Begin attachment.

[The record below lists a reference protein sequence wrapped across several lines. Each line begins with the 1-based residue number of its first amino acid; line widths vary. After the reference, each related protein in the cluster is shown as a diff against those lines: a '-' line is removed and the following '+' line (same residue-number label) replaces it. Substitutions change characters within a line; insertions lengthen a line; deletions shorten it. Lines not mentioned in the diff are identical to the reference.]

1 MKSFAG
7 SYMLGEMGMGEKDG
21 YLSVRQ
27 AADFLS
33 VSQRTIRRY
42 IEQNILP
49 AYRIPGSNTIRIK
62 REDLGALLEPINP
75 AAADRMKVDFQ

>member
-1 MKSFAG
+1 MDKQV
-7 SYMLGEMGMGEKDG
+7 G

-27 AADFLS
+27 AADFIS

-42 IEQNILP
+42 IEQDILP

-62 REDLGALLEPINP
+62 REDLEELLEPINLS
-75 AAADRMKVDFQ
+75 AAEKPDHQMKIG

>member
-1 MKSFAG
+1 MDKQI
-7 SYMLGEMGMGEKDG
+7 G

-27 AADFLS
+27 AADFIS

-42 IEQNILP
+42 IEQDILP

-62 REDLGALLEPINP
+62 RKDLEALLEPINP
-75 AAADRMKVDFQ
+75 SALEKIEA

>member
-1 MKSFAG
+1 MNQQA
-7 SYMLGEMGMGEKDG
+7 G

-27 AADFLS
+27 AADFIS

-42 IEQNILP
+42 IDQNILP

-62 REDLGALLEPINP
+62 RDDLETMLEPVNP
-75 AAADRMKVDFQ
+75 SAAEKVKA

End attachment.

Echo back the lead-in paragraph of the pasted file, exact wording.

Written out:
[The record below lists a reference protein sequence wrapped across several lines. Each line begins with the 1-based residue number of its first amino acid; line widths vary. After the reference, each related protein in the cluster is shown as a diff against those lines: a '-' line is removed and the following '+' line (same residue-number label) replaces it. Substitutions change characters within a line; insertions lengthen a line; deletions shorten it. Lines not mentioned in the diff are identical to the reference.]